Also, young players feel pressure from parents or coaches to continue playing despite arm pain
TUESDAY, March 24, 2015 (HealthDay News) — Young baseball players often feel pressure from parents or coaches to continue playing despite arm pain, and many parents are unaware of guidelines to reduce injury risk, a pair of recent studies found. The studies are scheduled for presentation March 24 at the annual meeting of the American Academy of Orthopaedic Surgeons, held from March 24 to 28 in Las Vegas.
In one study, Christopher Ahmad, M.D., professor of orthopedic surgery at the Columbia University Medical Center in New York City, and colleagues surveyed 203 healthy players, aged 8 to 18. Just under one-quarter of them had experienced a prior overuse injury, they found. Almost half of the players — 46 percent — said they had been encouraged to continue playing with arm pain, and 30 percent said their arm pain sometimes made playing less fun. Those most likely to report being encouraged to play despite pain had a previous overuse injury. They were also more likely to report feeling arm pain while throwing and to experience arm fatigue during games or practice.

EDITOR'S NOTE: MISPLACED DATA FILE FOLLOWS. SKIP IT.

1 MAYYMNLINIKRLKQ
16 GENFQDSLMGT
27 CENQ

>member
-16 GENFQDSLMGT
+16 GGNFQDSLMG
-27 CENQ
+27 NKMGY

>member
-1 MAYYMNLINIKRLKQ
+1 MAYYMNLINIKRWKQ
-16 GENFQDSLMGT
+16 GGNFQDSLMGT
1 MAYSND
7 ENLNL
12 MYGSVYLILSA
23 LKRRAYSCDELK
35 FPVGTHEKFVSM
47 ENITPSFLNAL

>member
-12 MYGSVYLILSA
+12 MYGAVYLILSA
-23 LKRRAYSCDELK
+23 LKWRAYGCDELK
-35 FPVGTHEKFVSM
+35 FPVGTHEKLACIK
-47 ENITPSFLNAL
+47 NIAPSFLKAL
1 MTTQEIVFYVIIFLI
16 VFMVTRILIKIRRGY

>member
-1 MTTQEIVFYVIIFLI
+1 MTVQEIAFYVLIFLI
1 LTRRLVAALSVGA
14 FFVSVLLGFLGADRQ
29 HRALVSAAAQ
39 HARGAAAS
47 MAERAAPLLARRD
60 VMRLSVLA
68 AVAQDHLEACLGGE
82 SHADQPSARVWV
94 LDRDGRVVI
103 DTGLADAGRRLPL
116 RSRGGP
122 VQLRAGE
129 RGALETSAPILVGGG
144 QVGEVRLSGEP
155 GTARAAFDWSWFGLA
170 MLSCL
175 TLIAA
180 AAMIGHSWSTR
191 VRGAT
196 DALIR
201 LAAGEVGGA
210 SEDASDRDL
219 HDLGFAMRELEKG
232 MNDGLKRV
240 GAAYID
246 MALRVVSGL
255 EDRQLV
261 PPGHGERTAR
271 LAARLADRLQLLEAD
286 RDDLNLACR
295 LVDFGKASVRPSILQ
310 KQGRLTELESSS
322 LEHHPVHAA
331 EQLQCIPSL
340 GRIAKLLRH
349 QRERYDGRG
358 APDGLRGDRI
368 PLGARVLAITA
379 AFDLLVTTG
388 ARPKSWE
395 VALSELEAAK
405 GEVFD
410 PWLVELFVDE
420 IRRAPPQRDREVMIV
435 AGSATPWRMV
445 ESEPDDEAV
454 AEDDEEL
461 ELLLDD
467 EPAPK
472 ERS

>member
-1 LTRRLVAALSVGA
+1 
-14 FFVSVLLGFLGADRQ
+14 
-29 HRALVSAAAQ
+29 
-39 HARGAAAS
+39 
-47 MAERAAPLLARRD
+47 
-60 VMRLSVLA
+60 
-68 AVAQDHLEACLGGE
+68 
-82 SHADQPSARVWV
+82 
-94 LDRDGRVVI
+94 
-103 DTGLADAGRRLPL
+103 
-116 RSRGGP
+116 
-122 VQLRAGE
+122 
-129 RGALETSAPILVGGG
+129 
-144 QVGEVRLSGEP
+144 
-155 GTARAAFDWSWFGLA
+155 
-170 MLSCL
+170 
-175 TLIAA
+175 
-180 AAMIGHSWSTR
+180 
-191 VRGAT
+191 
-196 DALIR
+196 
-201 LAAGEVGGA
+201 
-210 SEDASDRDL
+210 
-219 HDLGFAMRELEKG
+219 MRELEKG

For the second study, researchers surveyed 60 parents of baseball pitchers, aged 9 to 18. They found just over half of parents were not aware of safe pitching guidelines and did not actively monitor their child’s pitch count. One in five parents did not know how many pitches their child threw in a typical game, but 64 percent recalled that their child had experienced pain in the upper extremities because of pitching, the survey found. For one-third of the pitchers, the pain required a medical evaluation.
Injuries to the growth plates usually heal with rest, Ahmad told HealthDay. But he noted that more young pitchers are also damaging their ulnar collateral ligament.
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